Be Sure to check out the first item on Navajo Weaving! It is well done.
Navajo Clown from opposite Thunderbird Lodge, Chinle

Rugs,Rugs, and More Rugs!

Most recent revision October 26, 2003

Since the Navajo people first acquired Churro sheep from the Spanish, weaving and sheep have helped define the culture. These represent some of the better pages available about Navajo Rugs. Through them, Tom Bahti's chart of weaving areas and dye charts showing what colors result from the use of which plants can be found. There are examples of rugs for all major weaving areas. From Scotland is a biography of Cozy MacFadden who was influential in helping to develop weaving in the central Navajo Nation. Included are contacts with traders and some weavers.

Rugs, Weaving and Some History

Sandpainting Rug

History of Navajo Weaving

This appears to be a quality paper, perhaps a thesis. It should prove to be a valuable resource.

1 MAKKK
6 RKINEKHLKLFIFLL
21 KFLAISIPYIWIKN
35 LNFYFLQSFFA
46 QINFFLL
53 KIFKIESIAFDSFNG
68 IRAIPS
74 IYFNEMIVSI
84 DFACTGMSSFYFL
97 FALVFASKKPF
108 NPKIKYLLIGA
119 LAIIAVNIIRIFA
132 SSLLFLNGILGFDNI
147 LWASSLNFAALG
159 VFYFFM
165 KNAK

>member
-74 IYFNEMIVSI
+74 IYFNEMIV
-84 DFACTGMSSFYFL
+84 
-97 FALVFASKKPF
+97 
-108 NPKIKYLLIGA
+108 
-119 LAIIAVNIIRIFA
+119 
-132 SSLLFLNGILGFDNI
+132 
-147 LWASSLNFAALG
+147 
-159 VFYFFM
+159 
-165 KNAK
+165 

Cozy MacSporran, a trader operating the Thunderbird Lodge at the mouth of Canyon DeChelly in Chinle, helped weavers develop quality and the distinctive Chinle Style. ( Historical description)
This biography comes from his clan's records in Scotland.

Linda Bayless writes this work which goes from the first Churra sheep to Bosque Redondo and ends in this era. The Holbrook, Arizona Journal is the source. This site has been off line and might be available through"

"Lesson Plans and Discussion Questions About Navajo Rugs">

Getty Trust Lesson Plans for K-12 on Navajo Weaving

  • also More lessons

    Also links to Art Museums

    Tom passed away many years ago in Tucson, but this work goes on and on. There is good supporting explanations. Sources for posters on Dye Charts and Area Maps.

    Care, Feeding and Displaying Navajo Rugs

    Rug Auctions

    Crownpoint Rug Auctions

    This is the superlative rug auction. Crownpoint is about one hour east of Gallup, New Mexico

    Rug Images

  • U.S. Government Display of Navajo Rugs

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